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Holy Bulgogi!

Bulgogi is a Korean dish comprised of marinated meat (usually thinly sliced ribeye) that is either grilled, pan seared, or stir fried. For my spin on this dish, I use a wok, and serve over rice. Check out the details below, and be sure to rate and comment on my recipe once you’ve tried it (see bottom of the page)!

Getting Started–What You’ll Need

For this recipe, you’ll need the following:

  • About one lb of beef. You can get thinly sliced/shaved ribeye, stir fry beef (as seen above), or a whole sirloin/ribeye–you’ll have to thinly slice those yourself.
  • Rice–1 to 2 cups, depending how much you need to make (see below for rice prep)
  • Water or Stock–this is for your rice. The general rule is 1.5 cups of liquid per 1 cup of dry rice
  • For the Marinade
    • Soy Sauce–I use about a cup and a half
    • Mirin/Rice Wine Vinegar–This is optional, but I like the added acidity and sweetness it brings to the marinade–I use around three tbsp
    • Garlic or Garlic Powder–Use 2-3 cloves minced fresh garlic or 1-2 tbsp powder
    • Sesame seeds–You can use white, black, or both. I used both for this.
    • Sesame oil–You’re going to need a good amount. You really want the sesame flavor to come through. I used around 4-5 tbsp
    • 1 Onion–you will slice this thin (see below)
    • 1 bunch Green Onion–You’ll chop these as well.
    • Sugar–you’ll have to eyeball this. You want enough for your marinade to be slightly sweet–and remember, as your sauce reduces, the salt will concentrate, so add sugar a spoonful at a time until you reach your desired sweetness level
    • Sriracha–OPTIONAL, but I put a drizzle in mine for a little extra heat

Step 1: Make a Marinade

I start by toasting some sesame seeds. FEAR NOT! It isn’t difficult. Pour some sesame seeds in a pot and toast over medium heat. You want to stir frequently for about 5 minutes, until you smell the toasty sesame aroma. Be careful not to burn them! When in doubt, take them off the heat early!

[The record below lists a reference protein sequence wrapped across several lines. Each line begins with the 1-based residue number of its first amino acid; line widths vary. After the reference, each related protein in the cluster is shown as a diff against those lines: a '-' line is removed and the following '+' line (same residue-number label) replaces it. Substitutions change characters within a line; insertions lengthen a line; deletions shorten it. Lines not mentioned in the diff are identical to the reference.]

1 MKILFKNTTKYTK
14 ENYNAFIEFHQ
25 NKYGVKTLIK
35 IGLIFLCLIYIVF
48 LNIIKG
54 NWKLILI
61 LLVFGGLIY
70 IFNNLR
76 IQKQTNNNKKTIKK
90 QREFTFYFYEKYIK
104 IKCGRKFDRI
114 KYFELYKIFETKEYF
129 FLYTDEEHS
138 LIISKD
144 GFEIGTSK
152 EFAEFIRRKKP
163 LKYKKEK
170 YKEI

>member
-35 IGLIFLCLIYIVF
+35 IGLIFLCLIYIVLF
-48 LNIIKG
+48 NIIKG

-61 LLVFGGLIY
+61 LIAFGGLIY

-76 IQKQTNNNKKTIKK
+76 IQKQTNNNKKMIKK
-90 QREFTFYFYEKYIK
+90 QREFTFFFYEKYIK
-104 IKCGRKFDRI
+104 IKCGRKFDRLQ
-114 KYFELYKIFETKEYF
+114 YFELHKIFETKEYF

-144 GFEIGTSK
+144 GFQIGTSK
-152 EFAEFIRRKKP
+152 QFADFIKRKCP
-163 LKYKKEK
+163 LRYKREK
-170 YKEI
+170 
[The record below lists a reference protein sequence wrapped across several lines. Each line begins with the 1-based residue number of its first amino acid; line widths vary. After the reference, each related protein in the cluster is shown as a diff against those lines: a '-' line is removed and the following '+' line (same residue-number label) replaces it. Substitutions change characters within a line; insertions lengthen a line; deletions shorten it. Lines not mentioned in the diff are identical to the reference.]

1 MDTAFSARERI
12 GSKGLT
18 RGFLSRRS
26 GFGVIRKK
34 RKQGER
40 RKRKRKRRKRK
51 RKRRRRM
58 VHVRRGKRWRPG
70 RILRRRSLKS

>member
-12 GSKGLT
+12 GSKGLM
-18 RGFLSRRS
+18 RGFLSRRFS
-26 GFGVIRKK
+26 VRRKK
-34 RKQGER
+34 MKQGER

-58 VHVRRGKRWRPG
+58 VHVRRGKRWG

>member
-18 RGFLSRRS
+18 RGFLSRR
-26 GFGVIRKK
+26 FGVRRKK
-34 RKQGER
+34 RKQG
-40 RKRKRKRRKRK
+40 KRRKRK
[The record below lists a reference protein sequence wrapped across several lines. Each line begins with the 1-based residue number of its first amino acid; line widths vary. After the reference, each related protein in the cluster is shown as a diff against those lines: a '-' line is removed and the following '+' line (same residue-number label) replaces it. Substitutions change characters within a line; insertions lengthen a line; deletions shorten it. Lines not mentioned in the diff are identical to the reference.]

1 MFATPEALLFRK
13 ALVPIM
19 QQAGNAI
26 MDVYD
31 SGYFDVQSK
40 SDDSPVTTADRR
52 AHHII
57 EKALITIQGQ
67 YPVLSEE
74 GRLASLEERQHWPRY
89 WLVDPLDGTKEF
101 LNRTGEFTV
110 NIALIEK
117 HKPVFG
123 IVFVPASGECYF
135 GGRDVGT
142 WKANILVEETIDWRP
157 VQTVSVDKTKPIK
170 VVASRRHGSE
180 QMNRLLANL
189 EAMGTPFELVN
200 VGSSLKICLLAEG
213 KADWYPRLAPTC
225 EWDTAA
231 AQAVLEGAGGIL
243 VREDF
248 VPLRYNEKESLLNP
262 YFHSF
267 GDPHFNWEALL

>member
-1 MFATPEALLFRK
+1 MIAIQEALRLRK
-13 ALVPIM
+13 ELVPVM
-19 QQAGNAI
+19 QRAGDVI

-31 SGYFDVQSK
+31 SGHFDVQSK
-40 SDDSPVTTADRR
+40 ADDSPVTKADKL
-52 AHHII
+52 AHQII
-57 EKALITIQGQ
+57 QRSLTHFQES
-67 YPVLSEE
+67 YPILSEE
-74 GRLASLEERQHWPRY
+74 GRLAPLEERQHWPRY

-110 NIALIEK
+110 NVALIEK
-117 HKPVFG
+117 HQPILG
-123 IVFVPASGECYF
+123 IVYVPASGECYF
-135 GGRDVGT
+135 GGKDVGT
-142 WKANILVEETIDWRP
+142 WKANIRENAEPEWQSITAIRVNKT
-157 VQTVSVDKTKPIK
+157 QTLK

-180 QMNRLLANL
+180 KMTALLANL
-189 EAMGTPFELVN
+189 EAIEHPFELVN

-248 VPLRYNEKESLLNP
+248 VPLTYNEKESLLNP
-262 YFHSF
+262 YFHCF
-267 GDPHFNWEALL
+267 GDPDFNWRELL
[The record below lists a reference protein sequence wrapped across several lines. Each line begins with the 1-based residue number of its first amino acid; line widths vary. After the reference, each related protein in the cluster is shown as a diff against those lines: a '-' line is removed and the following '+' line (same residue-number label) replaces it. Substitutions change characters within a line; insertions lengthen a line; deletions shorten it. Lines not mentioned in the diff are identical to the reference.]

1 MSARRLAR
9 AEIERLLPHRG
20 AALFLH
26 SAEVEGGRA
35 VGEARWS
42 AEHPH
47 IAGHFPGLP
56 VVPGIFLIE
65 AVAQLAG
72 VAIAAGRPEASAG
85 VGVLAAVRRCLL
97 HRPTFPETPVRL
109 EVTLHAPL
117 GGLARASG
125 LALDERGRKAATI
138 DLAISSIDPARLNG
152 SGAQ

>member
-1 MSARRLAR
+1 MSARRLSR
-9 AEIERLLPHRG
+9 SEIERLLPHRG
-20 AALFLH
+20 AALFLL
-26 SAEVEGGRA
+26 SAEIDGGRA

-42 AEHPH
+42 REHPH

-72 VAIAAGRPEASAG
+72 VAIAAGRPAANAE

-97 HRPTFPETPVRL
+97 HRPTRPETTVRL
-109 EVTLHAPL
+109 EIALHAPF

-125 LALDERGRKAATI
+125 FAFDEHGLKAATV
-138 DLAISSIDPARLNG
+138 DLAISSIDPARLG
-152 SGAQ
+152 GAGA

Once your seeds are toasted, remove the pot from the heat. Chop your green onions, and throw them in!

Next, you’ll slice your onion into SUPER thin slices. Pro-tip: use a SHARP knife to prevent onion tears! Or run your knife under water before slicing!

If slicing onions scares you, here are some pictures to help you out.

Add those slices to the pot, and stir everything together.

Now we add our sauces. Add your soy sauce and sesame oil. Then throw in your garlic/garlic powder. Mix until incorporated. Add sugar 1 spoonful at a time until you have a slightly sweet and salty sauce.

Once your marinade is ready, it’s time to add the meat. You want to make sure you’re separating each slice as you add it, so everything is evenly coated. Once your meat is in the sauce, MASSAGE THAT MEAT (lol!) with your hand. Literally grab it and squeeze. Do this multiple times. Not only does this help absorb the marinade, but it tenderizes the meat!

Let your meat sit in that marinade while you get your rice ready. You could even marinade it up to 24 hours for more depth of flavor!

Rice, Rice, Baby

Rice is one of the scariest yet easiest dishes to prepare. It took me FOREVER to make decent rice, but I’ve finally mastered the craft. To start, the ratio of liquid to rice should be 1.5 cups liquid per 1 cup rice. You can expect 1 cup of rice to yield 2 cups when cooked.

To Wash, or Not to Wash?

Some folks SWEAR by rinsing/washing your rice prior to cooking. I can’t lie, it does make the rice taste better, as it removes excess starch. To do this, put your rice in a bowl and cover it in cold water. Let it sit until the water turns white, then drain the water. Repeat these steps until the water ultimately comes out clear.

Now, the Cooking Part

Add your liquid, whether it’s water or chicken/veggie/beef stock, to a pot and bring to a boil.

I used chicken and beef stock here for added flavor

Once your liquid is boiling, stir in your rice. Let it come back to a boil, then turn the heat down to LOW. Cover with a lid (or I’ve found a plate to be just as effective). Let it cook for about 15 mins.


I mean it. My Filipina grandmother taught me this. Don’t open the lid. Don’t stir it. Don’t touch it. Keep ya hands off!! After about 15 mins, turn the burner off and let it sit, covered.

Now, for That Meat

I like to use a wok, personally, but you can also use a skillet. Place on the stove and set to high heat. Let it get hot before you add your meat. Add your meat a few pieces at a time, and try to limit the amount of sauce you add with it (you don’t want your meat to boil).

I used tongs for this, so I could individually pick out the meat.

Let the meat sear on high heat. If you find there is a lot of liquid happening, move your meat to the side (see below) to prevent it from boiling. It should take about 6-8 mins for your meat to cook through, depenNding on thickness.

Notice I moved my meat to the edge. It will continue to cook, but won’t boil. Boiled meat will be tough and chewy.

Last step–Add the rest of your marinade. Let it all simmer together over medium heat until it gets hot throughout.


Serve over rice and enjoy!! You can garnish with some freshly chopped green onion, if you’d like!

Rating: 1 out of 5.


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